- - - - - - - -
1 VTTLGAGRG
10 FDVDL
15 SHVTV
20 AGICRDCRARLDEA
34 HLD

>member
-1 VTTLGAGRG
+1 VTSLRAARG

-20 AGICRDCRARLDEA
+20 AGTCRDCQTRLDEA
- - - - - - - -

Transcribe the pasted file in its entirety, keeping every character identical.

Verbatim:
1 VTTLGAGRG
10 FDVDL
15 SHVTV
20 AGICRDCRARLDEA
34 HLD

>member
-1 VTTLGAGRG
+1 VTSLRAARG

-20 AGICRDCRARLDEA
+20 AGTCRDCQTRLDEA